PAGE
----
Employee Travel and COVID-19

In recent days, many employers are taking steps to minimise the risk of COVID-19 spreading in the workplace. To this end, employers are, among others, collecting information on employees’ trips abroad, cancelling foreign business trips and introducing recommendations to limit private travel.

Can an employer oblige its employees not to go on private trips to regions at a significant risk of COVID-19 spread?

No. An employer is not entitled to stipulate rules concerning the way employees spend their holidays, including their chosen holiday destinations. Therefore, any recommendations made by the employer in this regard are not binding. However, employees must bear in mind that, in some situations, they will be required to undergo relevant examinations to verify their health and fitness for work prior to returning to work from a holiday.

Can an employer recall an employee from vacation leave if he is aware that the employee is going to visit a region at a significant risk of COVID-19 spread?

No, if this fact is the sole reason for recalling the employee. The employer may recall such employee from annual leave only if the condition set out in Article 167 § 1 of the Labour Code is satisfied, i.e. where the employee’s presence at the workplace is required due to circumstances unforeseen at the time the leave began.

Can an employer prevent an employee from working who is known to have returned from a region at significant risk of COVID-19 infection?

Yes. In the current situation, taking into account the World Health Organisation (WHO) announcement on the COVID-19 pandemic and the decisions of the Polish authorities to close educational and cultural institutions, and in view of the increasing number of cases in Poland, in our view the employer may prevent an employee known to have returned from a region with a higher risk of coronavirus infection, from working – whether or not the employee has any symptoms of the disease.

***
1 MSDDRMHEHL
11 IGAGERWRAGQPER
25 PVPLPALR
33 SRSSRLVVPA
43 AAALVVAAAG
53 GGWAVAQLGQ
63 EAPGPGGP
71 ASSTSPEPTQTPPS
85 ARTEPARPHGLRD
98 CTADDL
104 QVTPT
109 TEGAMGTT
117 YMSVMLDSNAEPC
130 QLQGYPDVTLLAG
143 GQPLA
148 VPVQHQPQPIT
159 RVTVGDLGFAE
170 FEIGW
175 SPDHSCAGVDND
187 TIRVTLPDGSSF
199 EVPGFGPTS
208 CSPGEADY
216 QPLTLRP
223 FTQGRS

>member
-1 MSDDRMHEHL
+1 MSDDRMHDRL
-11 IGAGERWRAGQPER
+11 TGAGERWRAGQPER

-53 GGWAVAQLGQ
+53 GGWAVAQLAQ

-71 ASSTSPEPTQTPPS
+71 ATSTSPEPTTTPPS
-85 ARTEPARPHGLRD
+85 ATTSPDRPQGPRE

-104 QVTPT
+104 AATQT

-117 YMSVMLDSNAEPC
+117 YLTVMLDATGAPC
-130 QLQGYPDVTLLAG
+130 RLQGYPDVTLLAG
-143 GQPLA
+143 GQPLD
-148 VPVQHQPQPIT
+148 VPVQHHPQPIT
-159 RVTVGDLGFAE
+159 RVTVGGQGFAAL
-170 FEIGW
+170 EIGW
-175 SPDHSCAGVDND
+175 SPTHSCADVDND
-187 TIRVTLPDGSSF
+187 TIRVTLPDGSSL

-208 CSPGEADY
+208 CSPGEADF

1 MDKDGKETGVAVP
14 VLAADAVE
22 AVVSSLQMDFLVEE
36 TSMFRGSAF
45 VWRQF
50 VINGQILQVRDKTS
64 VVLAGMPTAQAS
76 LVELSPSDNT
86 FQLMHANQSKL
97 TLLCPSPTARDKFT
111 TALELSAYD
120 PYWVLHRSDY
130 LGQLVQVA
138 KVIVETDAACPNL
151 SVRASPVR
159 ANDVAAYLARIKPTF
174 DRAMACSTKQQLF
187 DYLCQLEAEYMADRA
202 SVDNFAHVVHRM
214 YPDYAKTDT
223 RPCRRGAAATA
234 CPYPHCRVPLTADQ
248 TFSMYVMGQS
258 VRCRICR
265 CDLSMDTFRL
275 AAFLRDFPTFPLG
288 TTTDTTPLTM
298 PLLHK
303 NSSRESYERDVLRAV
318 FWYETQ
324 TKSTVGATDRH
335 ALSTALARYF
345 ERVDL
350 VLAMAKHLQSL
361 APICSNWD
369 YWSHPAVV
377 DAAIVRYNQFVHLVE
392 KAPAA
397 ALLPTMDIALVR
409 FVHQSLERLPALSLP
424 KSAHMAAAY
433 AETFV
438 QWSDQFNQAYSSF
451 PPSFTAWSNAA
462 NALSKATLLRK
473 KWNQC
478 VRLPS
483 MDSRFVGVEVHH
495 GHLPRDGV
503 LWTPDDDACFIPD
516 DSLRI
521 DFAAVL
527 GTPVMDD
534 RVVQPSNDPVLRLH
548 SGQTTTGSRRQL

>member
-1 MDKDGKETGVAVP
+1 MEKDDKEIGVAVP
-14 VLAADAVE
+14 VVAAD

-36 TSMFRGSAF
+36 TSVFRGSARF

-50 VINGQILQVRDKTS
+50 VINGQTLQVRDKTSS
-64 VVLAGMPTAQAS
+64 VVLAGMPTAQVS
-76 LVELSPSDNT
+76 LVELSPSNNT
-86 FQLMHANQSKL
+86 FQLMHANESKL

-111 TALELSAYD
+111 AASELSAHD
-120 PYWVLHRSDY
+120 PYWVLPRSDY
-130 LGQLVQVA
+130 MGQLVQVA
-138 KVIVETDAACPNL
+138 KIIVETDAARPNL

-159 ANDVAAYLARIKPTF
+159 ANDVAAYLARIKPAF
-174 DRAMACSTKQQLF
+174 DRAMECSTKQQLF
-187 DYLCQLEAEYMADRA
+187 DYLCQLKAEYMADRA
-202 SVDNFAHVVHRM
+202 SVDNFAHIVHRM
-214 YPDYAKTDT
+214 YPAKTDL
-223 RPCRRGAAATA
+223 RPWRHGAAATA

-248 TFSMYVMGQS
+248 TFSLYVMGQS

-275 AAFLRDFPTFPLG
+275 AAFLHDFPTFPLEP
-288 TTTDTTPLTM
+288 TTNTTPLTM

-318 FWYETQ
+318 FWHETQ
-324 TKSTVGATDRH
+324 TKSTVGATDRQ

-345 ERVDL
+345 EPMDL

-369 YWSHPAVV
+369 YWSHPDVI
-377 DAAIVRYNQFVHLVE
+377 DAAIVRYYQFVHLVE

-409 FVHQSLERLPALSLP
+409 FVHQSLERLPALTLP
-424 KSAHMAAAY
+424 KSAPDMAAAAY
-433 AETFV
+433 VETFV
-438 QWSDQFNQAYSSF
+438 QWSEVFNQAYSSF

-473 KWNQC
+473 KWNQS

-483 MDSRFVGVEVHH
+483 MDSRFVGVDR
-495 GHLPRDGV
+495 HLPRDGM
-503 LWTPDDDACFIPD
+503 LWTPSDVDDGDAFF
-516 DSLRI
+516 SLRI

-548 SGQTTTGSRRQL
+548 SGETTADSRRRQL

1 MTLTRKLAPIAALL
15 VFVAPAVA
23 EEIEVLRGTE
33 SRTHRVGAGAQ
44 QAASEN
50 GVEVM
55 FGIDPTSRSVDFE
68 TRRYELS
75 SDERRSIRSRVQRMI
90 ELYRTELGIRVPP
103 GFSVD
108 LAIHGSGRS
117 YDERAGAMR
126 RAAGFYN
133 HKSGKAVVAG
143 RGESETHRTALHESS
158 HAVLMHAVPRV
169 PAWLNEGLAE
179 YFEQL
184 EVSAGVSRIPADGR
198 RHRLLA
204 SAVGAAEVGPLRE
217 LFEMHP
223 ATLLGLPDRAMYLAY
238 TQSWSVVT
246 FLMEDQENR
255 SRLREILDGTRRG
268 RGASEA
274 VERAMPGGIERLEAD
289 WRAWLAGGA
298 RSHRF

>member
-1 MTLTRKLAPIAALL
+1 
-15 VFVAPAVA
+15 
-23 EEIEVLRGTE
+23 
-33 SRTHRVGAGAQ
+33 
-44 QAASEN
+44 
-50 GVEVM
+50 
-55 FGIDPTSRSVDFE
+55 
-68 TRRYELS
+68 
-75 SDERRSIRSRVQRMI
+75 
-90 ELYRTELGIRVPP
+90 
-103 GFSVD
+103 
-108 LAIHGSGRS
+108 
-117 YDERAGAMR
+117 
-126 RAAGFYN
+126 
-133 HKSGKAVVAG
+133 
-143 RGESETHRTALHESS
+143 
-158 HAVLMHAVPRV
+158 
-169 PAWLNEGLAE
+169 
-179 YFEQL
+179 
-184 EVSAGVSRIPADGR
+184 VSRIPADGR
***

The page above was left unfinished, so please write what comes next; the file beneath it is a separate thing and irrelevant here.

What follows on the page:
Can an employer request an employee returning from a region with more widespread transmission of coronavirus, to undergo medical examination?

Yes, if the employee shows signs of infection. Generally speaking, labour legislation provides only for pre-employment, periodic and prophylactic medical examinations and the employer may not use the above examinations to assess the health condition of an employee knowing that he/she has symptoms of a disease. However, pursuant to Article 229 § 4 of the Labour Code, the employer must refuse to allow an employee to work without a current medical certificate stating that the employee has no contraindications to work in a specific position. The Supreme Court is of the opinion that such a certificate is valid for the period stated therein, however such certificate loses its validity if events occur in this period that may be indicative of a change in the employee’s health condition (judgment of 18 December 2002, I PK 44/02). In our opinion, a coronavirus outbreak in the region where the employee spent their leave can be considered such event, provided that the employee shows symptoms of illness.

Can an employee who has returned from a region at a higher risk of COVID-19, refuse to undergo a medical examination requested by the employer?

If an employee refuses to undergo such examination, the employer must forbid them from working. In this case, if the refusal to undergo the examination is due solely to circumstances attributable to the employee, the employee will also not be entitled to receive their salary for the time they do not work.


Anna Gwiazda
Attorney at Law, Partner, Head of Labor Law Practice
T: +48 660 765 903
E: a.gwiazda@kochanski.pl